Intensive agriculture practices, such as livestock breeding, has led to an increased risk of epidemics. In a study published in Proceedings of the National Academy of Sciences, researchers from the UK warned of high livestock numbers, low genetic variety, and overuse of antibiotics. The study showed that a very high number of livestock like cattle is leading to the spread of pathogenic species among humans.
The researchers were studying the evolution of a bacterium found in cattle, Campylobacter jejuni. This bacteria is the leading cause of gastroenteritis in high-income countries. They found that this cattle-specific strain of bacteria emerged coincided with a significant rise in cattle numbers in the 20th century. Intensive farming led to the cross-over of the bacterium from cattle to infect humans, creating a major public health problem. With the movement of animals becoming global, we now have a situation where such infections can spread globally through trade networks.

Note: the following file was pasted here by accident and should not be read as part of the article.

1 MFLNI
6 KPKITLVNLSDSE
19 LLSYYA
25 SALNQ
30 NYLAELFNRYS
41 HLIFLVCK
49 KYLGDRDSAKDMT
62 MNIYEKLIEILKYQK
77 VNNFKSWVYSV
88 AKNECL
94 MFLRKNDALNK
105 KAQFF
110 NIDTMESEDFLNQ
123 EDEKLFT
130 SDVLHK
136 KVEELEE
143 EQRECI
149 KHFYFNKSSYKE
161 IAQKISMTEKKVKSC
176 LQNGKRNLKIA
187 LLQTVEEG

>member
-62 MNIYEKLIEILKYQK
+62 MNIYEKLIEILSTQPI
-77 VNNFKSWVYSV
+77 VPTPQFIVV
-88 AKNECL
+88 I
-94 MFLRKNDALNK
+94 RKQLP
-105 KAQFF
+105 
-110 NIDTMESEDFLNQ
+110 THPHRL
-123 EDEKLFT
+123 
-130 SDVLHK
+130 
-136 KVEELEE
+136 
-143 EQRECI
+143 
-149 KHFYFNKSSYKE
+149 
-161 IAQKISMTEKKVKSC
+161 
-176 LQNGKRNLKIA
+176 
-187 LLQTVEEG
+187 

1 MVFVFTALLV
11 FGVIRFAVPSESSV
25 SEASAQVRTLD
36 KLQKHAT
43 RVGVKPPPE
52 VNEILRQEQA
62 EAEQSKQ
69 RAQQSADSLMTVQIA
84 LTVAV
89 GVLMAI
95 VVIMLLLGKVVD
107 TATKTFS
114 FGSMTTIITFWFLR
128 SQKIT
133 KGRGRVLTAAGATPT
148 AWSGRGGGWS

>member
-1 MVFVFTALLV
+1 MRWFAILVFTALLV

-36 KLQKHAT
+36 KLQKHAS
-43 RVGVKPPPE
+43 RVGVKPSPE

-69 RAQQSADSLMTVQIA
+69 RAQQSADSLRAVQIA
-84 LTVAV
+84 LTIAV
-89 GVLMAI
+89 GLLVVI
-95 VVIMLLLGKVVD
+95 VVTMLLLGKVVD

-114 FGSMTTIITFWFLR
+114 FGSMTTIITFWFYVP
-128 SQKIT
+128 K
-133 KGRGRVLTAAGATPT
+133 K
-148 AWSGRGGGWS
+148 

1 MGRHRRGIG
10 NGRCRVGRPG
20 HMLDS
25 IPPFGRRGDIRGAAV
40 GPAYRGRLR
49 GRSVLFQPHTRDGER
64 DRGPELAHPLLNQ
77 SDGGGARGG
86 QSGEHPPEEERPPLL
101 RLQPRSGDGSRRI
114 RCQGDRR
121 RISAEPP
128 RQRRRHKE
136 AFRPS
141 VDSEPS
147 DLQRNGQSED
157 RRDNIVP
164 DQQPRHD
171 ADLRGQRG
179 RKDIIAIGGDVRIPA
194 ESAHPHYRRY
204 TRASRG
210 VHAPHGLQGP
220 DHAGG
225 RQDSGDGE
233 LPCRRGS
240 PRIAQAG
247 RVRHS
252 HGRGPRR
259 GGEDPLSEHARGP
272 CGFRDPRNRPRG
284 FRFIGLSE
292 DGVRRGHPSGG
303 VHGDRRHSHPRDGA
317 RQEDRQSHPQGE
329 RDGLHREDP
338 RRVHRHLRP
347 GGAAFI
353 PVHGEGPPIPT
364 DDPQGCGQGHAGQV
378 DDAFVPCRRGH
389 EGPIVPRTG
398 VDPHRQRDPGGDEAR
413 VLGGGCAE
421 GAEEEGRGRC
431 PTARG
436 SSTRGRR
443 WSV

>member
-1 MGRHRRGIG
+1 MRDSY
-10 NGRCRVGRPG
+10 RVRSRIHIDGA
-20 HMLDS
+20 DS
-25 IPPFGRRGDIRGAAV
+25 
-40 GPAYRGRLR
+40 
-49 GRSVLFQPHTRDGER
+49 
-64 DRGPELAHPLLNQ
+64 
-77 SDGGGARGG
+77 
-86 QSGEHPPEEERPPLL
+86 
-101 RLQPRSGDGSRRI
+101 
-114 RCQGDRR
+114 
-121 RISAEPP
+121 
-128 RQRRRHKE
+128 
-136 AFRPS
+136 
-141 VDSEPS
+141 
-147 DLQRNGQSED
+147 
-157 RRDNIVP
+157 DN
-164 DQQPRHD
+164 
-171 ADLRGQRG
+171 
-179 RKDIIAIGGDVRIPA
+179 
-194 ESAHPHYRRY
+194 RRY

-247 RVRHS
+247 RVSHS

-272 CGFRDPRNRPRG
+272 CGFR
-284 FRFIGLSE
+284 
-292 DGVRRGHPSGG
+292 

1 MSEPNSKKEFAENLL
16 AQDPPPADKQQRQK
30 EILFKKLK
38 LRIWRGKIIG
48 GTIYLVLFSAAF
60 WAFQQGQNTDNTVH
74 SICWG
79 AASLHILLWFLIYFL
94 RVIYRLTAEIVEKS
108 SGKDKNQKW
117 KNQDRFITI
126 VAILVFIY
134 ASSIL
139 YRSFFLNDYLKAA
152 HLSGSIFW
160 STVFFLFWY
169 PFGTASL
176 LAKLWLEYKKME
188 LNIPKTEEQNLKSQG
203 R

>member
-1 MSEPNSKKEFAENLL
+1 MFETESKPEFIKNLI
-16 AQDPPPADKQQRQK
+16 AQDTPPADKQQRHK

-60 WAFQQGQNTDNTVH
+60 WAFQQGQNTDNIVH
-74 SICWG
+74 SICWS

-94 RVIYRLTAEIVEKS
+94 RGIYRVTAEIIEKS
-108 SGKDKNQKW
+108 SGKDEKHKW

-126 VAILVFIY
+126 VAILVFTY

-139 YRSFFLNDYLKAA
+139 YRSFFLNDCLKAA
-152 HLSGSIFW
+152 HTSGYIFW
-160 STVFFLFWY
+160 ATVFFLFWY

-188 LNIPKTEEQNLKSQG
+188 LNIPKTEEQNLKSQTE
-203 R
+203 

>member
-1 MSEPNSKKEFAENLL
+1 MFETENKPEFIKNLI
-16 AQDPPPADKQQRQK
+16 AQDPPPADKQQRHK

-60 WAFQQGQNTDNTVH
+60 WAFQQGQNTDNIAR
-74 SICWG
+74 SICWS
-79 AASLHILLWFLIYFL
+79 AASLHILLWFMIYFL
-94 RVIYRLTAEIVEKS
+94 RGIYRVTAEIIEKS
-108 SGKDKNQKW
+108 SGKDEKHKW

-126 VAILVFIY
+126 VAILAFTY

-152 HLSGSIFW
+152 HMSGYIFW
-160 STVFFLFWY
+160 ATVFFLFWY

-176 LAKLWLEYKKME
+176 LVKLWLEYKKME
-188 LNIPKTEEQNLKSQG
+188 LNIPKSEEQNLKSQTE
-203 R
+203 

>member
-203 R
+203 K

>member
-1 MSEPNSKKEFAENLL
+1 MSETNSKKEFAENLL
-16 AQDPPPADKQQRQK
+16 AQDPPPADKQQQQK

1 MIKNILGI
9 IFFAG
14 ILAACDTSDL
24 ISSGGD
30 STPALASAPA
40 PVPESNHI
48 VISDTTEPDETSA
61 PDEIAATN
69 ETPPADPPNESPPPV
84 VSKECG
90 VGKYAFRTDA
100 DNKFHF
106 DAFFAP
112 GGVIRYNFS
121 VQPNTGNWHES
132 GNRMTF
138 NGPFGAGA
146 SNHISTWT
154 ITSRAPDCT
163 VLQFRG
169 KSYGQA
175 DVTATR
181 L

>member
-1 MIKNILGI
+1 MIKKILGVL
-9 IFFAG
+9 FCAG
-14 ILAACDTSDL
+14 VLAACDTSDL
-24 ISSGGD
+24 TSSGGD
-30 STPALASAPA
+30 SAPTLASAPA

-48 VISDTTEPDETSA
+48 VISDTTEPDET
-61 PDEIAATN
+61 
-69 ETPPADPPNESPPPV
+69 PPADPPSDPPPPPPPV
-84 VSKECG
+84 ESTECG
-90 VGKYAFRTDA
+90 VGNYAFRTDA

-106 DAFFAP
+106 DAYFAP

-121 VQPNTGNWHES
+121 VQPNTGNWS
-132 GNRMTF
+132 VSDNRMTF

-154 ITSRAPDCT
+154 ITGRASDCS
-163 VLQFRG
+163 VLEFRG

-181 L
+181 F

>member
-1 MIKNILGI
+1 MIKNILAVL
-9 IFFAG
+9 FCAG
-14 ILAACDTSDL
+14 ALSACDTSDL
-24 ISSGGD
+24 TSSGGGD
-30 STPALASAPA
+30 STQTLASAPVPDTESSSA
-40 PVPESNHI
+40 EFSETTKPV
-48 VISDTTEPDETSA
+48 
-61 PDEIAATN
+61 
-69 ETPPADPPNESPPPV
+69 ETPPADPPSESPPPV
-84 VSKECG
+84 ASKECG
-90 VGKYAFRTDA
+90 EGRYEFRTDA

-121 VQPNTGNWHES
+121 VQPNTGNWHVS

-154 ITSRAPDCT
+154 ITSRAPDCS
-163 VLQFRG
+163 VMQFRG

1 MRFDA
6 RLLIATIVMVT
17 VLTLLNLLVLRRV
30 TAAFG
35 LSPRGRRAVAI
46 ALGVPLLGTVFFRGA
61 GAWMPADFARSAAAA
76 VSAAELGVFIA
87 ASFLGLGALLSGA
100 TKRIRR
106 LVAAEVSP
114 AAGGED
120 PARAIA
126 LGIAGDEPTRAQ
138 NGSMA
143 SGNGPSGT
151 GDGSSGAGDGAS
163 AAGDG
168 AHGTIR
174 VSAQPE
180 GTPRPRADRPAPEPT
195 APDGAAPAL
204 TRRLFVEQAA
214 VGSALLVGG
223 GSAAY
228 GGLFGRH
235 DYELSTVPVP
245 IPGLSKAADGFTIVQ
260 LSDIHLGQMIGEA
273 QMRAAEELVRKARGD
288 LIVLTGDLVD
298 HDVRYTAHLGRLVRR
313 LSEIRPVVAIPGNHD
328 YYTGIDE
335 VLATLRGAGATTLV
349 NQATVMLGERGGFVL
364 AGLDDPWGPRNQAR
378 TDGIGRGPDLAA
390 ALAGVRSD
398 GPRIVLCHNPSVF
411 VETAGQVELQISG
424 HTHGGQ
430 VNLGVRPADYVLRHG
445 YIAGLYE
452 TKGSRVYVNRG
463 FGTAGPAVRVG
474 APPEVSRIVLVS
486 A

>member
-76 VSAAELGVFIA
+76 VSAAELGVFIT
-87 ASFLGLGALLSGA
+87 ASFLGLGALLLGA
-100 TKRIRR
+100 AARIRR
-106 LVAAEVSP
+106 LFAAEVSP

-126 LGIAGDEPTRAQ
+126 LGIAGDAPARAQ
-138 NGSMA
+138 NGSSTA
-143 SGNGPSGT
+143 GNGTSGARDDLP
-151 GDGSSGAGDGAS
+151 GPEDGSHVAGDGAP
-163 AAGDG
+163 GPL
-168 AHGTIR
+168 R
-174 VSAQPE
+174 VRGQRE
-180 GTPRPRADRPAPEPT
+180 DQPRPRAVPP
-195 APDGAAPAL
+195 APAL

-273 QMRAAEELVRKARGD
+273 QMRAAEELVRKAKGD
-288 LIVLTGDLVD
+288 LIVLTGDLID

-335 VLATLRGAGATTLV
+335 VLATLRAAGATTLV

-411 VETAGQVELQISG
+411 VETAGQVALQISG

The team studied the C. jejuni genome sequences from 1,198 isolates from clinical cases, sourced from different countries. The data were collected from published studies and isolate genomes in the National Center for Biotechnology Information. Complex isolates were secured from the Animal and Plant Health Agency collections. All in all, samples were collected principally from the UK (60%), Spain (12%), and the United States (10%). Samples were collected from environmental sources, ruminants (such as cattle), chickens, pets, and wild birds.
The samples indicated multiple recent host transitions. In this inter-mingling, a cattle-strain emerged and proliferated. This host specialization led to endemic and epidemic clones that spread globally among cattle. Intensive livestock production is spurred by increasing demand and the needs of a growing human population. However, this study showed that the vast global cattle industry has also led to the emergence of specialist strains, which has significantly increased the risk of human infection.